The Facts

Parallel port/PC, 600 x 600 dpi optical, 30-bit colour, CanoCraft scan manager/copy, iPhoto Express, OmniPage Limited Edition OCR, Adobe Acrobat, parallel cable, mains PSU


Street Price 112

Verdict 86%




This looks and feels like a heavy-duty product, designed for a busy office environment. It's mains powered, which adds to the weight and bulk but it simplifies installation since you don't have to mess around with mains adaptors. The GT-7000 has a SCSI interface and a dedicated adaptor card is included with the outfit. A film adaptor and document feeder are available as optional extras. The software bundle is particularly generous and comprises a good range of page management, image editing, copying and OCR utilities for both PCs and Macs. Operation is brilliantly simple, just load the document (the lid easily accommodates books), press the Start button on the front of the unit and select a function from the PageManager bar that appears on the screen (print, OCR and image edit etc). The Epson Twain scan controller is well-presented and easy to use.


It's fast, the second fastest in this group in fact, completing most tasks in less than a minute. Sharpness and colour accuracy are also well above average and the OCR software made fewer mistakes than most of the others. An all round winner for speed and quality, excellent upgrade options for serious users and the price is fair. Recommended.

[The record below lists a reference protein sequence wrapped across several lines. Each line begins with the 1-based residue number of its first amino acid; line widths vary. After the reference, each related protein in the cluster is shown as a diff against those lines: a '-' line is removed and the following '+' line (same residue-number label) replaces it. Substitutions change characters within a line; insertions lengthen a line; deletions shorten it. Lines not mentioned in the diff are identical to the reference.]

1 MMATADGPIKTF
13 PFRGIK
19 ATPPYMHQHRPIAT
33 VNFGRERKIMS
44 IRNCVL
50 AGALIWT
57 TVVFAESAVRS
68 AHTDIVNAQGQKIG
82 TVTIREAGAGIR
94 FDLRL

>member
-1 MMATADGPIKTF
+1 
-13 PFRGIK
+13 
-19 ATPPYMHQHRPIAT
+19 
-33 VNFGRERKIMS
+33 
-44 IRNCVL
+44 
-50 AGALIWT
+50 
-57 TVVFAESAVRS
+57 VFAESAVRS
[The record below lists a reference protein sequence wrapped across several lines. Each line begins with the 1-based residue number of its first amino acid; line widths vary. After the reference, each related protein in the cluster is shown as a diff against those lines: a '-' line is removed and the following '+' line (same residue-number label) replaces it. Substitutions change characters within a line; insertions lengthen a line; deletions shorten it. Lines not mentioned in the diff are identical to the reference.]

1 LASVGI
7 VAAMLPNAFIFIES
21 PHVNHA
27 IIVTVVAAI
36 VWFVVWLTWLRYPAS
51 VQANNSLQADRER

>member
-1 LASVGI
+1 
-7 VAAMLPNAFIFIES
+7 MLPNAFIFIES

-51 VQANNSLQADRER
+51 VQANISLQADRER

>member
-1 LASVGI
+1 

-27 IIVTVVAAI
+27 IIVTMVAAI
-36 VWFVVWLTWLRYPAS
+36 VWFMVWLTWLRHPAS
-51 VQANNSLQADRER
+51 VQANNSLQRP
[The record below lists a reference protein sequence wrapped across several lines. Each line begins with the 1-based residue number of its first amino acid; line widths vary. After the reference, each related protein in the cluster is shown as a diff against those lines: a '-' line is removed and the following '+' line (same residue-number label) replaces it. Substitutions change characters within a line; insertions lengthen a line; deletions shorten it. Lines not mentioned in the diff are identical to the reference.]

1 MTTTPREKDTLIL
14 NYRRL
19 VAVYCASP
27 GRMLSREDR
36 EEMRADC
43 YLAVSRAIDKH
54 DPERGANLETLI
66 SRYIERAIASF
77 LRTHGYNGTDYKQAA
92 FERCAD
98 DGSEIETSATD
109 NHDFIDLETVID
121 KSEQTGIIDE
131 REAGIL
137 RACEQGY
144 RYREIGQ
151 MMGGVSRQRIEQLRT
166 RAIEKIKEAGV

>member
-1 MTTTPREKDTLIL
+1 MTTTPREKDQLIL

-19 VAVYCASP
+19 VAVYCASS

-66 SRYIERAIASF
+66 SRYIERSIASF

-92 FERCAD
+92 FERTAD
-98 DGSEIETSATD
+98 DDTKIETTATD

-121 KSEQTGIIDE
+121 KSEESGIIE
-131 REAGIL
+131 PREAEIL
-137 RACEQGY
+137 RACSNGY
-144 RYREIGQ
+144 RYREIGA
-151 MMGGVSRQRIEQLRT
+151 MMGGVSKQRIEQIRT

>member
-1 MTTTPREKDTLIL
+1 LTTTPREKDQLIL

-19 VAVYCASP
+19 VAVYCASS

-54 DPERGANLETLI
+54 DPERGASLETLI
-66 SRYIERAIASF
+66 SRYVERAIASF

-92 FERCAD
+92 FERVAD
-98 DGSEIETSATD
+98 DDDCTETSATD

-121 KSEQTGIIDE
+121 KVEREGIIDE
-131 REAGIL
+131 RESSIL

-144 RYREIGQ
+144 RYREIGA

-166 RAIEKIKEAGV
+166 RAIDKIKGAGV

The Facts

SCSI/PC/Mac, 600 x 1200 dpi optical, 36-bit colour, Start Button, Epson Twain, Scan II, Photo Seet, Personal Copy, TextBridge Classic, OCR, Adobe PhotoDeluxe, PageMill, Presto PageManager, SCSI interface card & cable, mains cable


Street Price 172

Verdict 90%



There are some remarkable similarities between this scanner and the Umax Astra 1200, the mechanisms are identical, and in fact we wouldn't mind betting they both originate from the same Taiwanese factory. There are however some fairly significant differences in the specification, software bundle and cost. The lower price for the Scanjet 3200 is reflected in reduced colour depth and fewer utilities but like the Umax it has a parallel port interface and is very easy to install and set up. Unlike most other scanners documents are oriented the right way around, as it were, and the user interface is uncluttered and simple to use, it also makes the finished scan straight away, there's no preview, you just make any changes and send or save the file.


For a parallel port scanner is it is quite rapid and leapfrogging the preview stage shaves a few seconds off the time taken to do a job. Colour accuracy and resolution are both good in fact it's hard to see any difference between scans made on the 3200 and those on the Umax 1220 which has a greater colour depth. The supplied software is unexciting but performance and value for money make it well worth considering.


The Facts

Parallel port/PC, 600 x 1200 dpi optical, 30-bit colour, HP PrecisionScan LT, Caere OCR, Adobe PhotoDeluxe, parallel cable, mains PSU


Street Price 74

Verdict 89%




Words like kettles and fish spring immediately to mind when comparing the Scanjet 5200 with its humbler cousin the 3200. This is an industrial strength model, intended for demanding users and a heavy workload though for all of its impressive size the scan area is only just a little bigger than A4. It's very flexible with both parallel port connections and a USB interface; it can also be fitted with an optional automatic document feeder. The software package is a little fatter too and it includes PageKeeper OCR and document management program.